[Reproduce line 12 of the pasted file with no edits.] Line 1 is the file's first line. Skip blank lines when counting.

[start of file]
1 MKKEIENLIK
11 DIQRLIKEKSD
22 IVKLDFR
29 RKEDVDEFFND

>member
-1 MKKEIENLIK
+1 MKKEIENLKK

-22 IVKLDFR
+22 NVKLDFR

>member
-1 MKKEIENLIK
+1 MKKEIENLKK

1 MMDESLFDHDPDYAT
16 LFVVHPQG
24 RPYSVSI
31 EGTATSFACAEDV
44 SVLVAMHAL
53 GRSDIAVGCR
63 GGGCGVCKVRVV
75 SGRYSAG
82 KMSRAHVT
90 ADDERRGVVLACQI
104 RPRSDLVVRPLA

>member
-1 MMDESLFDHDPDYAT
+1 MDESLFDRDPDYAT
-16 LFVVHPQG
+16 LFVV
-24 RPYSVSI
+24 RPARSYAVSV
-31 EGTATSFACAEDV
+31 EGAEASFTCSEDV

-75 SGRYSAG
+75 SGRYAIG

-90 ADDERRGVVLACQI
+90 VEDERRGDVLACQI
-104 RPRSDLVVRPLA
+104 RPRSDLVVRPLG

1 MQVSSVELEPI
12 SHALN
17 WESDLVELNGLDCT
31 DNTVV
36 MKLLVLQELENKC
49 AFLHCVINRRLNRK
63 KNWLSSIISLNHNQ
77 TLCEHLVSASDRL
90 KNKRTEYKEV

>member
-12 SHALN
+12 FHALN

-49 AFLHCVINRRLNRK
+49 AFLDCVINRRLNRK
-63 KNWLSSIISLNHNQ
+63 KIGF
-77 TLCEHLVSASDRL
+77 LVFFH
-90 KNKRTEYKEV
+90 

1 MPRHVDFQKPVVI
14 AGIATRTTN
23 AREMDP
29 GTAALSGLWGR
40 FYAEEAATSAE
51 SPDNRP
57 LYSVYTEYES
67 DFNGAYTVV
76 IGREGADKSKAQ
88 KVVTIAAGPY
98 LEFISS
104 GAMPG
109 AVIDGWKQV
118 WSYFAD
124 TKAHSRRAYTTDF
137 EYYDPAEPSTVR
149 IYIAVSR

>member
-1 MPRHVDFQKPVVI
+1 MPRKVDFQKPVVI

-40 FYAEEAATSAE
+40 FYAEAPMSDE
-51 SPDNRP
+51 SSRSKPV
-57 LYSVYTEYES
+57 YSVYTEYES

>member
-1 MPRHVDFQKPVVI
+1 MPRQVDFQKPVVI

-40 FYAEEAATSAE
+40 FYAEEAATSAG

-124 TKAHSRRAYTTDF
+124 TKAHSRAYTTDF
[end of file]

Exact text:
+1 MKKEIENLKK